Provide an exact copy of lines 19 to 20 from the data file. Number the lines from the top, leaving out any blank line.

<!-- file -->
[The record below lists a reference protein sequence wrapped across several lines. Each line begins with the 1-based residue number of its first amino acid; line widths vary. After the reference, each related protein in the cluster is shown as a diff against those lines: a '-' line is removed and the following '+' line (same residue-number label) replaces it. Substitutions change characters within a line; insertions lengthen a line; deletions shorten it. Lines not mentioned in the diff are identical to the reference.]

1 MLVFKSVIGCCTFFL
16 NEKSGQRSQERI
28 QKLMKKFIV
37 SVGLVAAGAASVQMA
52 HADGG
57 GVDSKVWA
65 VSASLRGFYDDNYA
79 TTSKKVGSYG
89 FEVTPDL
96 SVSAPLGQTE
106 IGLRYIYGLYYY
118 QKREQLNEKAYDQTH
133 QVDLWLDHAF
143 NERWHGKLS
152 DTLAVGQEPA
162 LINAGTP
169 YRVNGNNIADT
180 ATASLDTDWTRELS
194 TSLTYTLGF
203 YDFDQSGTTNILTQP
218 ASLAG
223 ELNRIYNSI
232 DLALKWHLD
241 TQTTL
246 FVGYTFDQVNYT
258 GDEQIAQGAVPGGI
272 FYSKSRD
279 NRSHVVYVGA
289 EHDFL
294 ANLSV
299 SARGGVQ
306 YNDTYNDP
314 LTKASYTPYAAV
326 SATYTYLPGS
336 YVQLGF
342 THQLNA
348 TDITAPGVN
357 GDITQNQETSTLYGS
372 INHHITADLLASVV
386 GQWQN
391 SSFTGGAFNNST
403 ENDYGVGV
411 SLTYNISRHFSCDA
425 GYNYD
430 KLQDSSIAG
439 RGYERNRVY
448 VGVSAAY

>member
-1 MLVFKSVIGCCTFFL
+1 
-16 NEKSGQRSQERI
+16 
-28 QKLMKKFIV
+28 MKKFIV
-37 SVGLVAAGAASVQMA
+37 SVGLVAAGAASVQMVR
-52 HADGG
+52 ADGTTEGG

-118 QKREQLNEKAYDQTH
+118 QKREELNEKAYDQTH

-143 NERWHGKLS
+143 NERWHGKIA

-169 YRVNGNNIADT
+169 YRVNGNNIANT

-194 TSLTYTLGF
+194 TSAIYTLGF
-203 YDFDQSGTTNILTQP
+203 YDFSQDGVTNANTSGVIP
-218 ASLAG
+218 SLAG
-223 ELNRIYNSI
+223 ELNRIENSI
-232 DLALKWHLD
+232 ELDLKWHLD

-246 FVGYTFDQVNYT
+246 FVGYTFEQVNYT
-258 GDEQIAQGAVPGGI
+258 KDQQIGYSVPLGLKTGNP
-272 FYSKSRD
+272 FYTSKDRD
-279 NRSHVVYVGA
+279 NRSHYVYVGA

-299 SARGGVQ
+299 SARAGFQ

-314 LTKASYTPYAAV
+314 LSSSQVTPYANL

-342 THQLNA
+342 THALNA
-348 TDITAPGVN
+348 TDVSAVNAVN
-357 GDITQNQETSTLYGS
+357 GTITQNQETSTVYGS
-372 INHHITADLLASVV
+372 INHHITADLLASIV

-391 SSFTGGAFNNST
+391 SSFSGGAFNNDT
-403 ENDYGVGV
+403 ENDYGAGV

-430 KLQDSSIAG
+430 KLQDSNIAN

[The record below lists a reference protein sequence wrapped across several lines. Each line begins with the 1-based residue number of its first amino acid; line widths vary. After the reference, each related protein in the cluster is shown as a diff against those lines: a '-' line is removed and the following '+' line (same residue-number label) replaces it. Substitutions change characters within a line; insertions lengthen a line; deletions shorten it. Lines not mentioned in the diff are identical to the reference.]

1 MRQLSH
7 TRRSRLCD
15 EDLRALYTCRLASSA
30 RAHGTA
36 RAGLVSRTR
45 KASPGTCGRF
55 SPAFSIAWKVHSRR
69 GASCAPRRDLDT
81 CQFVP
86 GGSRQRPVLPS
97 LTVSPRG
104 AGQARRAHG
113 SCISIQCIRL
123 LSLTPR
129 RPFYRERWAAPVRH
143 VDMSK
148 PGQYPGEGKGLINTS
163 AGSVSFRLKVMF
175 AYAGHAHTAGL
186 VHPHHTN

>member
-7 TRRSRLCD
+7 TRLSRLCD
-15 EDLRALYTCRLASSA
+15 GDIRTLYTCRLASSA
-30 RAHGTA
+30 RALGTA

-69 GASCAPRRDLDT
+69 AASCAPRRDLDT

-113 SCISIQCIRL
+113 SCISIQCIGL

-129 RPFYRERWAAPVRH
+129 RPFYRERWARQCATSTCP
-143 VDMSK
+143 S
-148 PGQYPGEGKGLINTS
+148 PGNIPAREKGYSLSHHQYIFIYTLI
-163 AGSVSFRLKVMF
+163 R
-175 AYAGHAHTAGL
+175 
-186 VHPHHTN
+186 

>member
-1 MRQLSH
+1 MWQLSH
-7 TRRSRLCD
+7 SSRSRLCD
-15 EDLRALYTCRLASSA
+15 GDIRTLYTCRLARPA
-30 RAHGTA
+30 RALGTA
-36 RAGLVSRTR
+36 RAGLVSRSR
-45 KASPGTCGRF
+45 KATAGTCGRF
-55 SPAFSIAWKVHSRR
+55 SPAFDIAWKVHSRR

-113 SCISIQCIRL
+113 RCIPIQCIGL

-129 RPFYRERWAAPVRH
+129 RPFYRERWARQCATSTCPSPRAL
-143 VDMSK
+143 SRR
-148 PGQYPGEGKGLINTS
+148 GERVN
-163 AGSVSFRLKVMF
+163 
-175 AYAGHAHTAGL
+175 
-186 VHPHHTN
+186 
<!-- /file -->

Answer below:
180 ATASLDTDWTRELS
194 TSLTYTLGF